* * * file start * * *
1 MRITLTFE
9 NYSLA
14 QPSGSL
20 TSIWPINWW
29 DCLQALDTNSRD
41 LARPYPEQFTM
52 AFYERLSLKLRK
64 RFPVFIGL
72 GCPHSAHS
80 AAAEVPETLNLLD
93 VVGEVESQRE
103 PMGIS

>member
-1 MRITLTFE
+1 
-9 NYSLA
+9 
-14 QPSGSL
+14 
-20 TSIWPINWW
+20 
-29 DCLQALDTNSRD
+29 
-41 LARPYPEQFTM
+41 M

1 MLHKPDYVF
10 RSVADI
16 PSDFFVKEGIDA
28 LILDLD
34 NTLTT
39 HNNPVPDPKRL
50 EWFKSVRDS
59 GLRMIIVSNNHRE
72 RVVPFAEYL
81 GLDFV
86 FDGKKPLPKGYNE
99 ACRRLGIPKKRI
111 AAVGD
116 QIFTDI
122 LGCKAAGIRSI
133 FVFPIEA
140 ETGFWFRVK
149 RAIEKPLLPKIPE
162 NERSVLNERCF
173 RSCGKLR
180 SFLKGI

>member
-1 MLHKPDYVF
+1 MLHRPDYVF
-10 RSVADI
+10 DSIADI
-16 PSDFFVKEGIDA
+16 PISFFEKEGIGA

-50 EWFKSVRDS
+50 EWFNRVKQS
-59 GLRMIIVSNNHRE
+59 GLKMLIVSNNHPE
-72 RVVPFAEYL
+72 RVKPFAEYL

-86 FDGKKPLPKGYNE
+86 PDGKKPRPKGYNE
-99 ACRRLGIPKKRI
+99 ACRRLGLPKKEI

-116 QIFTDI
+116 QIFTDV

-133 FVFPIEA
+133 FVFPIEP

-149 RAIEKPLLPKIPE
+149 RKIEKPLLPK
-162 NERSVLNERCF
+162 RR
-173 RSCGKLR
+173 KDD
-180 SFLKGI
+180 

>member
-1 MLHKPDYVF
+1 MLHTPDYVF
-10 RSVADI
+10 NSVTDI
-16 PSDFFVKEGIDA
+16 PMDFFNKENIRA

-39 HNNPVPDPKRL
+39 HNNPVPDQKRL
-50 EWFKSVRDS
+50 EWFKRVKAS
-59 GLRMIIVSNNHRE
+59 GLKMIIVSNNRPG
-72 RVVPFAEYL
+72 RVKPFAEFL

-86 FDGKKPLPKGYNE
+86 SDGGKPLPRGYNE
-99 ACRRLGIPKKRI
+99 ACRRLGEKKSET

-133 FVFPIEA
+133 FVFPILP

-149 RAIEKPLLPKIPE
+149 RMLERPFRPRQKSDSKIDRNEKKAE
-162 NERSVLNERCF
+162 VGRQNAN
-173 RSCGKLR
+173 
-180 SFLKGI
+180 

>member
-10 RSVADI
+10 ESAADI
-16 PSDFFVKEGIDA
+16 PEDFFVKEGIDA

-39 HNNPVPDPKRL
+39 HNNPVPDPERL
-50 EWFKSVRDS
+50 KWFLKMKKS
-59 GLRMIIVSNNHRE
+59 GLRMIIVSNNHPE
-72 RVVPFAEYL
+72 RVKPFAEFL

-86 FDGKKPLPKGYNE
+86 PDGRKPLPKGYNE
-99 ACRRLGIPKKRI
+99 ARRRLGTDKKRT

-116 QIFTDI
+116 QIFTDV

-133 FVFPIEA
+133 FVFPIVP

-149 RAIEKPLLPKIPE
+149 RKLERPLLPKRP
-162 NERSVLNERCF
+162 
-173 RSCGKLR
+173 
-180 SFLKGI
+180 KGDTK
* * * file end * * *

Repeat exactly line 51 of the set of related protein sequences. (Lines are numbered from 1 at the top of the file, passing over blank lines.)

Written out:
+10 DSIADI